Did millions of dollars go to small cable networks that didn't deserve it? A glitch in the Nielsen system resulted in an over-reporting of ratings on smaller networks since October -- all thanks to the big TV researcher's miscalculation concerning household coverage of those networks on satellite distributors. Will cable networks sue? Will advertiser sue those networks? Sounds like a big mess. Surely, the words "make goods" and "audience deficiency units" are being thrown around. But other words should be said: like, flawed research procedures.
In case you didn't know it, the writers' strike is still on. As far as viewers can tell, there are few, if any, scripted shows on network schedules. From the viewer perspective, there is still no work from TV drama or comedy writers.
Concerning the TV spot advertising business, Irwin Gotlieb, CEO of WPP's Group M, is spot-on. For decades, those local TV make-goods, those local pre-emptions - all which have delivered an atrocious 85% discrepancy rate on average for each local TV invoice -- are too much to bear in this digital age, he says.
At Fox Business Channel, it's all about dirty sexy money. The upstart financial network has taken Jim Cramer of CNBC's "Mad Money" to task concerning his call on the Bear Stearns situation. The network took out a print ad in The New York Times, and other places, saying, in essence, that Cramer was wrong. But Fox Business News didn't give Cramer's typical emotional diatribe any context.
Local cable systems never had those local brand names that TV stations or local TV shows had. Now cable wants a piece of that local brand -- I think. It appears Comcast, as well as the likes of Verizon's FiOS, are looking to up the TV brand ante, developing "[their] own original, hyper-local, human-interest TV programming."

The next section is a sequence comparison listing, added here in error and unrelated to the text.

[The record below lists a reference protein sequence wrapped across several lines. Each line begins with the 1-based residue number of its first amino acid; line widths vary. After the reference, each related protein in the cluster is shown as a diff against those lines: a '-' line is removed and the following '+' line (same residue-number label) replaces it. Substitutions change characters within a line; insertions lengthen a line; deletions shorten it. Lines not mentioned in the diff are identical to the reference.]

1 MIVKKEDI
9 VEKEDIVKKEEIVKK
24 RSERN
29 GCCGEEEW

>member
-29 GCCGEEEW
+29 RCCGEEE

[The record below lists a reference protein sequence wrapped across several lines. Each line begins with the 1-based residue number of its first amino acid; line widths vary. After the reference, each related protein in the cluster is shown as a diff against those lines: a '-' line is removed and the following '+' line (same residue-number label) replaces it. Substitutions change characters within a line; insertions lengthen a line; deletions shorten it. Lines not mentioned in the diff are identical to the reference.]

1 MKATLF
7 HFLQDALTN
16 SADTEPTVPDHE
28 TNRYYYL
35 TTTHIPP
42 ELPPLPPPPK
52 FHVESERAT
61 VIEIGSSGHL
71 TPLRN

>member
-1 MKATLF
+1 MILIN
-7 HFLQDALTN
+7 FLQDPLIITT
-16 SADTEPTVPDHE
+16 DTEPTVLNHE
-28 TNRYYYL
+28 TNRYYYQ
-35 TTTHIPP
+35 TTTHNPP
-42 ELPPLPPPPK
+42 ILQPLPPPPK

There are now 5-second and 10-second delays of live TV award shows. There are more and more edited reality shows. And soon there'll be no live broadcasts from the home of this year's Summer Olympics -- or at least no live broadcasts from the cultural and photographic center of Beijing, China -- Tiananmen Square.
Two recent ratings moves by Fox prove one thing: One network can have it all. It was one thing when Fox recently usurped CBS as the top network viewed on average by most viewers, along with Fox's now-annual crown as the leader among 18-49 viewers. Now, adding insult to injury, the Wednesday version of CBS' still-strong "Survivor" came in second to Fox's new surprising reality effort, "Moment of Truth."
The deepening funk over new TV shows has NBC Universal's Jeff Zucker saying 22 prime-time hours of scripted programming a week should be a thing of the past. Instead, Zucker says to look more at Fox -- only programming 15 hours a week.
TV ratings should be easy enough for people to digest -- or add up. Patrick Keane, vice president and chief marketing officer for CBS Interactive, wishes there would be a system that could do simple summing: like adding the ratings of CBS' still-troubling TV show, "Jericho," to the show's online video viewing.
When will HBO find its programming mojo again? HBO brass has been wondering that, too. They recently decided that Carolyn Strauss, the company's president of entertainment, should consider hiring a "lieutenant" to help her find it -- another way of saying "Please look to hire your eventual replacement." No dummy, Strauss then wanted HBO to review her entire situation at HBO. And you know what that means.